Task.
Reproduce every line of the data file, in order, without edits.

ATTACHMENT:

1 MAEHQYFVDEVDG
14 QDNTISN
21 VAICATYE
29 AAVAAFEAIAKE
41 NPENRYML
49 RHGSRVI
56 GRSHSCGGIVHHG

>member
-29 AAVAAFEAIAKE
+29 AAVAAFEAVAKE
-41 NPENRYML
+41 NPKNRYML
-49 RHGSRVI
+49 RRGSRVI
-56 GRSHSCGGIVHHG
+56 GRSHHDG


1 MAEHQYFVDEVDG
14 QDNTISN
21 VAICATYE
29 AAVAAFEAIAKE
41 NPENRYML
49 RHGSRVI
56 GRSHSCGGIVHHG

>member
-29 AAVAAFEAIAKE
+29 AAVAAFEAVAKE
-41 NPENRYML
+41 NPKNRYML
-49 RHGSRVI
+49 RRGSRVI
-56 GRSHSCGGIVHHG
+56 GRSHHDG